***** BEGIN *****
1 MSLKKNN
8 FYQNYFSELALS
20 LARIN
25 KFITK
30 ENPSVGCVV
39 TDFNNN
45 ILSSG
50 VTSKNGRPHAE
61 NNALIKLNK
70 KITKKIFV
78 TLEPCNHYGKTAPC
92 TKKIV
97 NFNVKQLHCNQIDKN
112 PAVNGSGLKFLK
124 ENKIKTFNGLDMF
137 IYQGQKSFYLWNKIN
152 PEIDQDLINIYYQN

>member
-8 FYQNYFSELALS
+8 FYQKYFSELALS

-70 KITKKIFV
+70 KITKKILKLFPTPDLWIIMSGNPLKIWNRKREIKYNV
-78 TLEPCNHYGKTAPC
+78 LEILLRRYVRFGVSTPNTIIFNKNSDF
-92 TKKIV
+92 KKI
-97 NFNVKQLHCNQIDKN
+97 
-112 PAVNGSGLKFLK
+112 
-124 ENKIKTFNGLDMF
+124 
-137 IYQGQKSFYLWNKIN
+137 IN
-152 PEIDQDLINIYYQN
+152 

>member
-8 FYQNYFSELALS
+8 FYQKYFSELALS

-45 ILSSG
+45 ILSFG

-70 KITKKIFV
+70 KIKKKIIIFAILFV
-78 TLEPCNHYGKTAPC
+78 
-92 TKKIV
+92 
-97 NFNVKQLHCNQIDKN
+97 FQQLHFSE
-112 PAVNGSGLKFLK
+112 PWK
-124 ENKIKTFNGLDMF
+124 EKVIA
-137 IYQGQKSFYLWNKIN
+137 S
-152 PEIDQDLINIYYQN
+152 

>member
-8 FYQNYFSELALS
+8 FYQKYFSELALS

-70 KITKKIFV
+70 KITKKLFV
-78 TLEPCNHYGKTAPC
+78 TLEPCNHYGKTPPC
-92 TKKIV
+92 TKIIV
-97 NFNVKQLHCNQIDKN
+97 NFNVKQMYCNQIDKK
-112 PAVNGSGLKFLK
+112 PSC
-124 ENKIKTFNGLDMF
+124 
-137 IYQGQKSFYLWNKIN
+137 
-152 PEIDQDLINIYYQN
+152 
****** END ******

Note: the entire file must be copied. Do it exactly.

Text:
1 MSLKKNN
8 FYQNYFSELALS
20 LARIN
25 KFITK
30 ENPSVGCVV
39 TDFNNN
45 ILSSG
50 VTSKNGRPHAE
61 NNALIKLNK
70 KITKKIFV
78 TLEPCNHYGKTAPC
92 TKKIV
97 NFNVKQLHCNQIDKN
112 PAVNGSGLKFLK
124 ENKIKTFNGLDMF
137 IYQGQKSFYLWNKIN
152 PEIDQDLINIYYQN

>member
-8 FYQNYFSELALS
+8 FYQKYFSELALS

-70 KITKKIFV
+70 KITKKILKLFPTPDLWIIMSGNPLKIWNRKREIKYNV
-78 TLEPCNHYGKTAPC
+78 LEILLRRYVRFGVSTPNTIIFNKNSDF
-92 TKKIV
+92 KKI
-97 NFNVKQLHCNQIDKN
+97 
-112 PAVNGSGLKFLK
+112 
-124 ENKIKTFNGLDMF
+124 
-137 IYQGQKSFYLWNKIN
+137 IN
-152 PEIDQDLINIYYQN
+152 

>member
-8 FYQNYFSELALS
+8 FYQKYFSELALS

-45 ILSSG
+45 ILSFG

-70 KITKKIFV
+70 KIKKKIIIFAILFV
-78 TLEPCNHYGKTAPC
+78 
-92 TKKIV
+92 
-97 NFNVKQLHCNQIDKN
+97 FQQLHFSE
-112 PAVNGSGLKFLK
+112 PWK
-124 ENKIKTFNGLDMF
+124 EKVIA
-137 IYQGQKSFYLWNKIN
+137 S
-152 PEIDQDLINIYYQN
+152 

>member
-8 FYQNYFSELALS
+8 FYQKYFSELALS

-70 KITKKIFV
+70 KITKKLFV
-78 TLEPCNHYGKTAPC
+78 TLEPCNHYGKTPPC
-92 TKKIV
+92 TKIIV
-97 NFNVKQLHCNQIDKN
+97 NFNVKQMYCNQIDKK
-112 PAVNGSGLKFLK
+112 PSC
-124 ENKIKTFNGLDMF
+124 
-137 IYQGQKSFYLWNKIN
+137 
-152 PEIDQDLINIYYQN
+152 